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May 31, 1979 - Image 6

Resource type:
Text
Publication:
Michigan Daily, 1979-05-31

Disclaimer: Computer generated plain text may have errors. Read more about this.

Page 6-Thursday, May 31 1979--The Michigan Daily
Civic ventures Power crowds

By SANDRA BOBROFF
Bundling into the Power Center for its
first time, the Ann Arbor Civic Theatre
opens its 50th season this weekend with
Stephen Sondheim's Follies.
Civic Theatre's move into the Power
Center from its usual Lydia Men-
delssohn Theatre roost is an important
one. The group hopes to call attention to
its golden anniversary season by using
the larger 1400 seat auditorium.
However, Power Center is more expen-
sive to rent, and not all seats will be
available because of the manner in
which the musical is staged.

THIS WILL BE a retrospective
season for AACT. All the shows the
company does will be ones the group
has done in the past, with the exception
of Follies.
The other shows this season will once
again be staged at Mendetssohn.
Sondheim's musical, adorned with
tap dancers, ghosts and elderly
starlets, resonates with various Follies
performing styles over its twenty-year
history. Sondheim's characters gather
in the old Follies theatre, sadly
acknowledging that thei.r former
gallery is on the verge cf being restruc-

tured into a parking lot.
TICKETS FOR Follies span a wide
range-$3.50 to $12.50. The high end of
the range reflects higher than usual
overhead costs for the production.
Besides the Power Center rent, costs
include costuming the 50-member cast,
plus funds recently used by the
Civic Theatre for architectural
feasibility assessments on a new
building. The group currently rehear-

ses ina converted barn off Seventh St.
Production space there is cramped,
and Civic Theatre has considered
taking over the old Fire House or the
Elks Hall on South Main St.
AACT hopes Follies' "light-weight'
$3.50 tickets will encourage community
members to see the show despite the
high-priced center orchestra seats.
Follies opens Thursday evening and
plays through Sunday, with a matinee
on Sunday.

RECORDS

By MITCH CANTOR
Today's rock groups are cer-
tainly marked by many distinc-
tions - some of them by in-
tricate orchestrations, some by sim-
plicity, others by meaningful words,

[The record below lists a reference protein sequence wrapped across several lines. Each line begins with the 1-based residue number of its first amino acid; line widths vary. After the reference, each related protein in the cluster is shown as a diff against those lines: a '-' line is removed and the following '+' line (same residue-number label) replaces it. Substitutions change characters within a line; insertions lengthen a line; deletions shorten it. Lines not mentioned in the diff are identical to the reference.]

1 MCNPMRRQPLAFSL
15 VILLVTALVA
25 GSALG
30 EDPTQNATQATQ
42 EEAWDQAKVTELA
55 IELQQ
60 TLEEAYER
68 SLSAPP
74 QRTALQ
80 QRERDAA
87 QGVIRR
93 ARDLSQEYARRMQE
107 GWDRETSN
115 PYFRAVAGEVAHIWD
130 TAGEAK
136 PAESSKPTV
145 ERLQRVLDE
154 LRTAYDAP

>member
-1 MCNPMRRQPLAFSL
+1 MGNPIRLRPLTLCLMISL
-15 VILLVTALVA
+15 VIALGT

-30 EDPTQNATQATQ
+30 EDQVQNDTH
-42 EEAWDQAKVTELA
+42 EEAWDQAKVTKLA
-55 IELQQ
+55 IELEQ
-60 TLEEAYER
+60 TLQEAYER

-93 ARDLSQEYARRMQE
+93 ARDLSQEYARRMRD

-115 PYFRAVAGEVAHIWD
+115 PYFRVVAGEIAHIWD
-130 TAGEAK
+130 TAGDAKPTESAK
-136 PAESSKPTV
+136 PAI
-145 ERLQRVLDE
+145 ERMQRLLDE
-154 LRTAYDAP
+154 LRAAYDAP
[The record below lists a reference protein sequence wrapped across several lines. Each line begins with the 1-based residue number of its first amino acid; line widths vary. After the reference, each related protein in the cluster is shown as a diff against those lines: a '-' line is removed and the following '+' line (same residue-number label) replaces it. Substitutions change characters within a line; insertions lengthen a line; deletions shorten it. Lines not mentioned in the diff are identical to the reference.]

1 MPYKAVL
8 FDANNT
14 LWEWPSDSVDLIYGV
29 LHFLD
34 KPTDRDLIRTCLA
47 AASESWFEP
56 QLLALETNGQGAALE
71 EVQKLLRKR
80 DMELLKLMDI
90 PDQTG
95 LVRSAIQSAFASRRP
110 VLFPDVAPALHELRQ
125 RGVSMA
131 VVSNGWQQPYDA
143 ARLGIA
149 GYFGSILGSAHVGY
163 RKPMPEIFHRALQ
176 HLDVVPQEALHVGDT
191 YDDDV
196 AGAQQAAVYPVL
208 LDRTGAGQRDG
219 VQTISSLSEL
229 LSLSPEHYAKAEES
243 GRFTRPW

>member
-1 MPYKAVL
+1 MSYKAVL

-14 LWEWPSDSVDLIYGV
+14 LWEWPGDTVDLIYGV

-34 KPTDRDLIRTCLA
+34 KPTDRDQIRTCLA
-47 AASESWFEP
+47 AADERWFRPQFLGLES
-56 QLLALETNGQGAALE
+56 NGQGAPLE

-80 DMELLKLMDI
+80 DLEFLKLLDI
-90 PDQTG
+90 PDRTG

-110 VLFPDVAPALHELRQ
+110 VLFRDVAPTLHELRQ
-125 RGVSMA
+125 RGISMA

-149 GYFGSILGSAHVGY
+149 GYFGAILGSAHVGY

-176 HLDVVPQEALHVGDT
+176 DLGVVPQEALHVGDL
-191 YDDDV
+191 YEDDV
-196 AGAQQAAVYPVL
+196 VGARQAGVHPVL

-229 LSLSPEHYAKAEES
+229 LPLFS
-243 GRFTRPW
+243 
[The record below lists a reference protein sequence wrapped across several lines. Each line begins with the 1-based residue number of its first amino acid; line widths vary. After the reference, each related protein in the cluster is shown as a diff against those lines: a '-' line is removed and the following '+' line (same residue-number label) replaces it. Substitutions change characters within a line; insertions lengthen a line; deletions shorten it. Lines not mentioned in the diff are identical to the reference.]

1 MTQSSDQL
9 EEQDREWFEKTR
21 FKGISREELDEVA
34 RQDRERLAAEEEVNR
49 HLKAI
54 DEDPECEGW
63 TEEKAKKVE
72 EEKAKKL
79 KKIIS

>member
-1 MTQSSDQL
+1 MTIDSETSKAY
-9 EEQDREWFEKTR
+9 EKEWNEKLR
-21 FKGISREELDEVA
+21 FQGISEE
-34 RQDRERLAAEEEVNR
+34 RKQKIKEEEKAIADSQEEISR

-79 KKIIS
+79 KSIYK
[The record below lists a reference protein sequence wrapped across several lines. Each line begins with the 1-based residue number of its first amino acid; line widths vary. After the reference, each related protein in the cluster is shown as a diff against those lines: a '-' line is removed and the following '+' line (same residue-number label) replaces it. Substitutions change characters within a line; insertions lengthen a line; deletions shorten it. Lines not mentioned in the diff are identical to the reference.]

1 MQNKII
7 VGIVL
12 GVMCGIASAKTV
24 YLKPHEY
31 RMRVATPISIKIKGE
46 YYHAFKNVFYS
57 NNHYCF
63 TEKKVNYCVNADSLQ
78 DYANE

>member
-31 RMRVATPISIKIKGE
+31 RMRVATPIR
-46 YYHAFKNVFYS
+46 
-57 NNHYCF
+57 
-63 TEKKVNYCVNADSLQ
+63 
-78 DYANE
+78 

meaningless words, and on and on.
What marks the Boomtown Rats is a
Boomtown Rats
A Tonic for the Troops
much rarer trait in the business: en-
thusiasm.
A Tonic for the Troops, the Rats' new
album (their first on a major record
label), simply radiates. While the
songs are good, they aren't what
distinguishes the album. Its apparent
energy, as well as much of the singing
style (including several responsive
episodes between lead singer Bob
Geldof and the backing vocals), tell the
listener that the Rats had their collec-
tive heart in this one.
THE SONGS, written primarily by
~O~S by
+ r
Many styles and
colors to
choose from
Men's & Women's
Mast's
619 E. Liberty,
217S. Main St. m

Geldof, are mostly fast and catchy and
less amorphous than most of those on
their previous album. The subject mat-
ter includes a wide set of topics ranging
from a youth's hopelessness ("Rat
Trap") to jabs at history ("Eva
Braun") and the press ("Don't Believe
What You Read").
Bassist Pete Briquette adds spice to
the whole album, but his presence is
0not
especially noticeable in the two
Springsteen-like tunes-"Joey's on the
Street Again" and "Rat Trap". His
hypnotic bass line sets the tone for the
latter song, the pessimistic words of
which could make one forget the en-
thusiasm of the Rats themselves.
Billy doesn't ik:e it living in this town
He says the traps have been sprung since before he was born
He says "Hope bites the dust behind all the closed doors
And pus and grime oozefrom its scab-crusted sores
There's screaming and crying in the high rise blocks"
It's a rat trap, Billy, and you're already caught
WHEN WORDS ARE discarded by
the . Rats their pop singing fillers are
more than enjoyable. As a matter of
fact, one of the high lights of the album
is the combination cackle-lalala in-
troduction to "She's So Modern."
Just about a month ago I saw the Rats
at the Royal Oak Music Theatre.
Though the Irish sextet has only been
together for three years, they put on a
stunning performance. The great thing
about A Tonic For The Troops is that,
with the exception of Bob Geldof pran-
cing around on stage, the album offers
nearly the same excitement I experien-
ced a month ago, With any more like
this, the Rats will be around for awhile.
SHORT or LONG
Hairstyles for
Men and Women
DASCOLA STYLISTS
" 615 E. Liberty-668-9329
" 3739 Washtenw-971-9975
* 613 N. Maple-761-2733
".611 E. University-662-0354

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